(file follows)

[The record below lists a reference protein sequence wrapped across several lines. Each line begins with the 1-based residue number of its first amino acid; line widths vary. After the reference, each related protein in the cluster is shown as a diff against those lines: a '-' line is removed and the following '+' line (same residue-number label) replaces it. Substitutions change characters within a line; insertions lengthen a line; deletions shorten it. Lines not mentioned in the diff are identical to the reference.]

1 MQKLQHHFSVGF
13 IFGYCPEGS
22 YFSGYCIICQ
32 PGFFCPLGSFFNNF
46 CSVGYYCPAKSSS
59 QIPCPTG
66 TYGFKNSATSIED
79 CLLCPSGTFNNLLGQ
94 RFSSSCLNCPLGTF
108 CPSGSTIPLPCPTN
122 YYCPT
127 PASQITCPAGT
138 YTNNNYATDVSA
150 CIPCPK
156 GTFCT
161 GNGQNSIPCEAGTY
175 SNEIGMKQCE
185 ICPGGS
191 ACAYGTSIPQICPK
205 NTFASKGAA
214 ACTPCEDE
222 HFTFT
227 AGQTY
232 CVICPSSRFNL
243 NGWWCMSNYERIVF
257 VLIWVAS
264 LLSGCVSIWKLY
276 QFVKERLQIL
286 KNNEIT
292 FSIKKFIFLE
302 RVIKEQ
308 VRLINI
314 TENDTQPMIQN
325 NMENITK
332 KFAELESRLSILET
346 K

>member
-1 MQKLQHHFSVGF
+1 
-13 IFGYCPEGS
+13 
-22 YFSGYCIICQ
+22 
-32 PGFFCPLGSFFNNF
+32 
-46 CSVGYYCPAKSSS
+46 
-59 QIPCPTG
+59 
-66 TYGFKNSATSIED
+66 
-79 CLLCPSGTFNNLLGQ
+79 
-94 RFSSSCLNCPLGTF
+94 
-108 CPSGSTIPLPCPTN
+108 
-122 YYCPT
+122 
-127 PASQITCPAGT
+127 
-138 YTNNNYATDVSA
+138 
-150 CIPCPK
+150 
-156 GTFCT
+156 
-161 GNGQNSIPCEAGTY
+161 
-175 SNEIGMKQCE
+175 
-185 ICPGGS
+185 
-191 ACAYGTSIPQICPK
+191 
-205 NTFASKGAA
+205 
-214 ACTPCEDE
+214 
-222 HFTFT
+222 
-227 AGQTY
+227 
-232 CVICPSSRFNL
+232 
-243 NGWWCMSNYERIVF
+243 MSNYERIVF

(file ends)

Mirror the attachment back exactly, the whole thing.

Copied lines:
[The record below lists a reference protein sequence wrapped across several lines. Each line begins with the 1-based residue number of its first amino acid; line widths vary. After the reference, each related protein in the cluster is shown as a diff against those lines: a '-' line is removed and the following '+' line (same residue-number label) replaces it. Substitutions change characters within a line; insertions lengthen a line; deletions shorten it. Lines not mentioned in the diff are identical to the reference.]

1 MQKLQHHFSVGF
13 IFGYCPEGS
22 YFSGYCIICQ
32 PGFFCPLGSFFNNF
46 CSVGYYCPAKSSS
59 QIPCPTG
66 TYGFKNSATSIED
79 CLLCPSGTFNNLLGQ
94 RFSSSCLNCPLGTF
108 CPSGSTIPLPCPTN
122 YYCPT
127 PASQITCPAGT
138 YTNNNYATDVSA
150 CIPCPK
156 GTFCT
161 GNGQNSIPCEAGTY
175 SNEIGMKQCE
185 ICPGGS
191 ACAYGTSIPQICPK
205 NTFASKGAA
214 ACTPCEDE
222 HFTFT
227 AGQTY
232 CVICPSSRFNL
243 NGWWCMSNYERIVF
257 VLIWVAS
264 LLSGCVSIWKLY
276 QFVKERLQIL
286 KNNEIT
292 FSIKKFIFLE
302 RVIKEQ
308 VRLINI
314 TENDTQPMIQN
325 NMENITK
332 KFAELESRLSILET
346 K

>member
-1 MQKLQHHFSVGF
+1 
-13 IFGYCPEGS
+13 
-22 YFSGYCIICQ
+22 
-32 PGFFCPLGSFFNNF
+32 
-46 CSVGYYCPAKSSS
+46 
-59 QIPCPTG
+59 
-66 TYGFKNSATSIED
+66 
-79 CLLCPSGTFNNLLGQ
+79 
-94 RFSSSCLNCPLGTF
+94 
-108 CPSGSTIPLPCPTN
+108 
-122 YYCPT
+122 
-127 PASQITCPAGT
+127 
-138 YTNNNYATDVSA
+138 
-150 CIPCPK
+150 
-156 GTFCT
+156 
-161 GNGQNSIPCEAGTY
+161 
-175 SNEIGMKQCE
+175 
-185 ICPGGS
+185 
-191 ACAYGTSIPQICPK
+191 
-205 NTFASKGAA
+205 
-214 ACTPCEDE
+214 
-222 HFTFT
+222 
-227 AGQTY
+227 
-232 CVICPSSRFNL
+232 
-243 NGWWCMSNYERIVF
+243 MSNYERIVF